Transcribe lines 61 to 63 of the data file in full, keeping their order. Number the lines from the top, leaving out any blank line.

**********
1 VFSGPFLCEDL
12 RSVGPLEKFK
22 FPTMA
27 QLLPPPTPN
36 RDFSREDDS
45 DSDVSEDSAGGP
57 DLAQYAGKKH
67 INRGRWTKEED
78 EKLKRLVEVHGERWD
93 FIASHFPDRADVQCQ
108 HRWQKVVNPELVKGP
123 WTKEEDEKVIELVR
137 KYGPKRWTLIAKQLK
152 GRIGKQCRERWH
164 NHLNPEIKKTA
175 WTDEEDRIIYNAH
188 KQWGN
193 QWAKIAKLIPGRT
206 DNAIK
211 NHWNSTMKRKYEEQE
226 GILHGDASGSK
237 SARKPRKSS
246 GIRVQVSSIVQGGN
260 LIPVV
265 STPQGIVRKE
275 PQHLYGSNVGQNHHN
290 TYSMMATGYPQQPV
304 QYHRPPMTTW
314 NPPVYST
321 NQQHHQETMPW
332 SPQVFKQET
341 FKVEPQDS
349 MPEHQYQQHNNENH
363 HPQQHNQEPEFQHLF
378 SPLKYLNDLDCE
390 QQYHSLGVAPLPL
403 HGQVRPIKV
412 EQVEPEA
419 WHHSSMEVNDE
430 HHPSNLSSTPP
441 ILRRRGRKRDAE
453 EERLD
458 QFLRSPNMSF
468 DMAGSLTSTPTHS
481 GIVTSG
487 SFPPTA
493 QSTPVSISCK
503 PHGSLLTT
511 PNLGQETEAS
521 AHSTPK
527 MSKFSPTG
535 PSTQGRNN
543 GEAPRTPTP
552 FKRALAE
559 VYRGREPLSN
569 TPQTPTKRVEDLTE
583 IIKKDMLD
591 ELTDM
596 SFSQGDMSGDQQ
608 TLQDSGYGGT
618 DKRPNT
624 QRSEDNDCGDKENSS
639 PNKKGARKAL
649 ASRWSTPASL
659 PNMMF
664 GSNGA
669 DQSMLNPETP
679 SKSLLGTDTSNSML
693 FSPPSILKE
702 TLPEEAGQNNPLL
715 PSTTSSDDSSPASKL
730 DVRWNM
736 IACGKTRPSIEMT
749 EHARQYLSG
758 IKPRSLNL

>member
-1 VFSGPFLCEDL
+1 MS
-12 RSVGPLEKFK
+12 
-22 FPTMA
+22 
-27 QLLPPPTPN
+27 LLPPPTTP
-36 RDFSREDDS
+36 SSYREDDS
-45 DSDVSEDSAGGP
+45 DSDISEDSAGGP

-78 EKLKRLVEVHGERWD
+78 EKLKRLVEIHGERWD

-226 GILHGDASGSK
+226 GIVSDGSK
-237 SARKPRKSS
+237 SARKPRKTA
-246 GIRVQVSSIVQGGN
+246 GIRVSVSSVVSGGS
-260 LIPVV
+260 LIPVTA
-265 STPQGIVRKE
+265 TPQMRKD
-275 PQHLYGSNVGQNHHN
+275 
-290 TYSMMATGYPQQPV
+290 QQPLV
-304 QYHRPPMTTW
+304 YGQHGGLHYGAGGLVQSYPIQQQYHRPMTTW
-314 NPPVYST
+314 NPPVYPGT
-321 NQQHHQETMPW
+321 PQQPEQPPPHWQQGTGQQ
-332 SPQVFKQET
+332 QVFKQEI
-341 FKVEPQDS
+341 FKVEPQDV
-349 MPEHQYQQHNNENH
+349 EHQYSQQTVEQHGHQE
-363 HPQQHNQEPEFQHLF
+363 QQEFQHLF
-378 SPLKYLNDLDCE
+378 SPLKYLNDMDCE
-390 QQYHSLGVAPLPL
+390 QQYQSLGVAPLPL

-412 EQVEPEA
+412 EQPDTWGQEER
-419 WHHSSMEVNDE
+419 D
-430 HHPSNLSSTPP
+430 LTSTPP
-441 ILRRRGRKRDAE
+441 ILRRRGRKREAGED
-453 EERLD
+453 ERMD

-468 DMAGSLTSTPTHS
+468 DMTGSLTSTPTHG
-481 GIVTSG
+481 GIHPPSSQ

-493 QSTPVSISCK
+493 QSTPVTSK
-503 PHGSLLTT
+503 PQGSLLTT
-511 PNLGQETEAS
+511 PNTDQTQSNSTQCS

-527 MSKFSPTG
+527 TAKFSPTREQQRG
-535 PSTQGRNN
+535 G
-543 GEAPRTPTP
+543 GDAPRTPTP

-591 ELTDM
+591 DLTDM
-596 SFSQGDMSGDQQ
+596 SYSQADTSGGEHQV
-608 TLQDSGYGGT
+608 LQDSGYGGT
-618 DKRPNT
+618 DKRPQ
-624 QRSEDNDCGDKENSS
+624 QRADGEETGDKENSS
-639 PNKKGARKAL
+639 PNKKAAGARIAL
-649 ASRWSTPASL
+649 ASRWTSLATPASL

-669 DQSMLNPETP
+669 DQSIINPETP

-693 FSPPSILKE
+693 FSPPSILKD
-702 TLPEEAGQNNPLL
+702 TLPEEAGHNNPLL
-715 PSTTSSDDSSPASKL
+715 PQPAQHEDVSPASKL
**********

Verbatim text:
618 DKRPNT
624 QRSEDNDCGDKENSS
639 PNKKGARKAL